Things were looking grim. I had to get out of town in a hurry, but I had no money, and no place to go.
“I could drive you to New York,” said Jay.
That could work. I had to lay low and stay out of sight. What better place to do that than in the middle of eight million people?
I wasn’t best friends with Jay, but he was part of our extended hippie gang, and this being the 1960s, we all had to love each other, or at least act like we did.
You could call Jay a nice Jewish boy, but that might be stretching a point. He was kind of a galumph, big, awkward, slightly clumsy. He meant well, I think, but I was still learning to decipher a Brooklyn accent, so I only understand about half of what he said. I didn’t get most of his jokes, if, in fact, he was joking. With New Yorkers, if you weren’t from there, it was hard to tell.
But he represented a ride out of town and out of trouble, so he was my friend from now on. “You can probably stay with my family until you get something figured out,” he added, and that clinched the deal.
We’d be traveling in Jay’s ’41 Mercury sedan. It was sharp and stylish, but a little over the hill. The heater hadn’t worked in years, and the headlights had recently given out. This being early February, it would be a chilly ride, and by daylight only. The trip to New York normally took one long day; we’d need at least three.
We spent the first night in a graveyard in Ohio, the second parked outside a Howard Johnson’s in Pennsylvania. Day three found us rolling down the New Jersey Turnpike when it started getting dark, just as the glimmering spires of New York heaved into sight.
“I’m not stopping now,” said Jay. “Once we’re in the city, we won’t need headlights.”
He was right; we made it across Manhattan, into Brooklyn, and pulled up in front of his parents’ house in Flatbush. He introduced me to his family, then asked his dad if he could borrow his car. “I need to take care of a couple things in the city,” he said.
We picked up Jay’s best friends, Dennis and Smiley, and headed across the Williamsburg Bridge. “What are we gonna do?” I asked.
“We’re gonna get high.”
That sounded okay. Getting high was what had gotten me into trouble back in Michigan, but that didn’t mean I was about to stop doing it. I wondered what kind of drugs we’d be getting. Pot, acid, hash, maybe some psilocybin? Whatever it was, I was sure it would be great. This was New York City, after all.
We took a long ride uptown. Cruising alongside Central Park made it feel like we were out for a drive in the country, but that changed in a hurry when we hit Harlem.
It was late at night and bitterly cold, so the streets were mostly deserted. You could still see scars from the riots a few years earlier. We pulled into an alley behind a large brick building that was missing a lot of windows.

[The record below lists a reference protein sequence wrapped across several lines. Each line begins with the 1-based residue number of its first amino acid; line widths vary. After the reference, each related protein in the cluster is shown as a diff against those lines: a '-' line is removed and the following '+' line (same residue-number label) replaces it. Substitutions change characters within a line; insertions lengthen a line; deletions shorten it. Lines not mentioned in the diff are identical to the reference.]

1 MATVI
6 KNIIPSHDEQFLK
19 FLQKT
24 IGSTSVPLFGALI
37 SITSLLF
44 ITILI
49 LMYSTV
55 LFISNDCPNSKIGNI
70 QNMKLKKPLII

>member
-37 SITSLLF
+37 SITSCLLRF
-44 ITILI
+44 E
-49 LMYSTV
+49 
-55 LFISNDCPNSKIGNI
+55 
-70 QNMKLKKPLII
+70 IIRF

“We’ve gotta go in here for a minute. You should get down on the floor and stay there till we get back. Make sure nobody sees you.”
“What? That’s crazy! Why can’t I go in with you?”
“These guys would freak out if we brought a stranger up there. I don’t even know what they’d do. Just stay on the floor and keep quiet. We’ll be back in five minutes.”
Hiding on the floor of a car in Harlem was not my idea of how to spend my first night in New York, but I did as I was told. By the time five minutes had passed, I was shivering uncontrollably. Half an hour later, I was ready to get out and walk, except that I had no idea where I was or where I would go.
I don’t know if I was falling asleep or slipping into a coma when they finally got back. “It took longer than we thought, things were kind of weird,” was all Jay had to say.
We headed back downtown, to some place in the Village, on maybe Sullivan or Thompson. They let me come in this time, and we trooped up a narrow staircase into a small, windowless room with dark burgundy wallpaper from the 19th century. Smiley tossed a package into the circle of light surrounding a small table lamp, then dug around in his pocket and came up with a spoon and syringe.
I had read William Burroughs’s Junkie and a few other narcotic potboilers from the 50s and 60s, so I had a general understanding of how the routine went, but I’d never seen it play out in front of me. I was also under the impression that drug addicts were sweating, wild-eyed half-savages, not 20-year-old middle-class college students from Brooklyn.
I remembered a conversation I’d had with Jay back in December. We were hanging out at an off-campus squat on one of those blessed days when both the heat and electricity were working. Jay, just back from New York, had a new record he wanted me to hear.
It was by a group called the Velvet Underground. Some of it was pleasant, but other bits were horribly harsh and abrasive by 1967 standards, especially the track he most wanted me to hear, “Heroin.”
It was the audio equivalent of a car crash. Too painful to listen to, too compelling to ignore. As it played, Jay told me he was ready to blow this town and go back to New York where everything was happening.
I didn’t take him seriously. Hippies were always going to do things and very seldom did. He was also insisting that heroin was the next step beyond LSD, which was a “toy drug for kids.” Being one of those LSD-taking kids, I argued with him for a while, then forgot about it. Jay was not going to drop out of college to do heroin in New York, that much I knew.
Yet here we were.
I wondered if they were expecting me to shoot up with them. I hoped not, but was afraid I might have a hard time saying no if they pressured me.
The thought had clearly never crossed their minds. It was if I wasn’t there. Leaning back against the wall, I watched them cook up the dope. As the needle slid into Jay’s arm, I almost collapsed. It was as if the heroin hit my blood stream the same instant it reached his. I’d heard of contact highs before, but nothing like this. I knew then and there I never wanted to try the real thing.
Was Jay a junkie, or was he going to turn into one? I worried, but the next morning everything seemed back to normal. Jay and I went into the city and got jobs at a book warehouse in the Village, and for a few weeks we rode the subway into town every morning and came home too tired to do anything but sit around watching television. On weekends Jay would go out with Dennis and Smiley, but they didn’t invite me, and I didn’t ask to come along.
Then the trouble I’d been dodging back in Michigan came knocking at my door in Brooklyn. I had to leave in a hurry, and spent the next couple months in Ohio, first in Kent, then in Akron. Cowboy Jimmy, one of the hippies there, helped me get a new, almost foolproof ID. I was feeling safer than I had in a long time, and life was good enough in Ohio that I had no reason to leave.
But I did, of course, back to New York, for no particular reason that I can recall.